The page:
Friday, April 28, 2006

A Bonbon See's the Day


Sugar Savvy has posted my latest See's Piece by Piece. Number 15 does the unthinkable, reviews a See's Candy that contains not a smidgen of chocolate.

The Maple Bonbon is sure sweet to look at, but how will it taste? Click here to find out.

Update:  See's is stll around, but Sugar Savvy isn't.  Here's a link to the Wayback web archive which has captured the old link.
See text of post below

The Chocolate Box — See’s Piece by Piece #15 — The Maple Bonbon Bombs


See�s Candies, while known for its chocolates, has a long tradition of making non-chocolate candies. Perhaps the oldest is the bonbon. This week The Chocolate Box is putting aside its prejudices to explore the non-chocolate Maple Bonbon.
Now bonbons occupy a special place in the American past. The very word conjures up images of spoiled debutantes, indulged molls and pampered chorus girls with sugar daddies reclining on poofy sofas and chaise lounges languidly eating candy confections out of a five-pound box, preferably heart-shaped.
But despite its slightly illicit 1930s movie connotations, the bonbon is actually just a candy with a center of fondant (a sugar paste), fruit, nuts or other filling that is coated with chocolate or fondant. Often the word is used to mean something sweet and frivolous. See�s seems to define its bonbons as being fondant-covered, and distinguishes them from the chocolate confections by serving them up in white frilled paper cups instead of the standard brown.
Bonbons were among See�s Candies� offerings when Charles See opened that first shop in Los Angeles in 1921. The recipe was created by his mother, Mary See, and the technique for making them hasn�t changed much since then.
According the book See�s Famous Old Time Candies by Margaret Moos Pick, first the buttercream filling is hand rolled. Then each candy is dipped into the beige or pastel tinted creamy fondant, again by hand, and, in the case of the maple bonbon, topped off by a pecan half as well as a decorative swirl.
Tasting Report
Description: A warm, pale beige color, the Maple Bonbon has a vaguely oblong shape and is crowned with a crisp pecan half and a distinctive drizzle of more beige fondant. The center looks smooth with recognizable chunks of walnuts. The center is a similar neutral beige color to the coating. These bonbons might be a little too racy for the website and catalog, because I couldn�t find them listed. But you can view them at the many See�s locations.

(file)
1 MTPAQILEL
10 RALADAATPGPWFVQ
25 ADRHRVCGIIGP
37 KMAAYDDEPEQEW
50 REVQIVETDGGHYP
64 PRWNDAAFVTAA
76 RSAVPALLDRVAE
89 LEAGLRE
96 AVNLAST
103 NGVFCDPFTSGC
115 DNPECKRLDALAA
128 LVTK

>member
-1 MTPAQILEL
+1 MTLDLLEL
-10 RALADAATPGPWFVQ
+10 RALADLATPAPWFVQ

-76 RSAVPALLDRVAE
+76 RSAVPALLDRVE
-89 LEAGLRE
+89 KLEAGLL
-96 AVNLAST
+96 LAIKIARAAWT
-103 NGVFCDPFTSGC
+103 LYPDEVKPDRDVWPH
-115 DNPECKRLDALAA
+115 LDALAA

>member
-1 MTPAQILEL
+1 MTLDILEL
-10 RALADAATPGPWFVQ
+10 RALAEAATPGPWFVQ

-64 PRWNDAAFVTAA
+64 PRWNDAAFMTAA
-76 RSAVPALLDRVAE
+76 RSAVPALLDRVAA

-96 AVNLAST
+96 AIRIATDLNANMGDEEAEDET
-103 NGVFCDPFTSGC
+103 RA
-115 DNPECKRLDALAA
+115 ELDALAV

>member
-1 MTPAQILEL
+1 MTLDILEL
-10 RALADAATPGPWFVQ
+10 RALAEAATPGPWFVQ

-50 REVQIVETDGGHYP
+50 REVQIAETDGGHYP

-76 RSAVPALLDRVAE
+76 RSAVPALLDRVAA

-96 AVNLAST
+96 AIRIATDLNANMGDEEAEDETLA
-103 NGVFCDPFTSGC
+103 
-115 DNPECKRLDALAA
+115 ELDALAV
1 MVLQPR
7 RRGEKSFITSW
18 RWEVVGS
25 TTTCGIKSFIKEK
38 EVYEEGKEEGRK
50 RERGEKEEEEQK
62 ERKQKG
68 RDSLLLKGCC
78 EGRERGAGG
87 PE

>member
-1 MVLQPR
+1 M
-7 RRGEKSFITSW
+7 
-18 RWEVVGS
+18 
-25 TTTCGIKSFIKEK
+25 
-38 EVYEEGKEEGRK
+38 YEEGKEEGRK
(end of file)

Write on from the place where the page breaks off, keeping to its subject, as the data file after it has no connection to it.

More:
Taste: Before I even bit into the candy, I could smell the maple. Then as I nibbled a little bit of the outer fondant coating, I was hit with a pure maple candy taste. Just that little bite transported me back to the maple sugaring museum in Vermont I visited as a kid, where we would get a free sample that was never big enough of maple sugar candy. As a child I was enchanted. As an adult, the sugary taste of the coating became overwhelming despite its robust maple flavor.
Next I tried some of the maple walnut buttercream center. As always with See�s products, the walnuts were fresh and flavorsome. The smooth looking filling was a bit grainy but melted nicely in the mouth. It, too, packed a wallop of maple and sweet flavors. It left a sugary aftertaste that made me want to rinse my mouth out before continuing. My next bite combined pecan, coating and buttercream. The clean, nutty taste of the pecan came through and that and the walnut chunks helped to break up the solid overly sweet maple mass I now was eating. My reaction went from maple fantasy to thinking the bonbon left something to be desired and was indeed sweet and frivolous and did not belong in The Chocolate Box.
See�s Trivia: Attendees of the 1939 World�s Fair in San Francisco got to watch as white uniformed See�s employees hand dipped bonbons at the See�s candy kitchen exhibit.
Ingredients: Bonbon coating (sugar, water, gelatin, artificial colors), sugar, pecans, English walnuts, cream, maple sugar, brown sugar, corn syrup, butter, salt, milk
Well Fed Network Ratings: This is a tough one, at first bite the Maple Bonbon was a 6.5 or so as compared to other See�s Candies, but the more I ate, the more overwhelmed I was by the bonbon�s sugary taste. By the time I finished it, I would only give it a 4 or so out of a possible 10, and only that high because of the really full, rich maple taste and the tasty pecan half. Pro: Real maple taste and the nuts. Con: Almost painfully sweet. Not much contrast in flavor (or color) between coating and filling.

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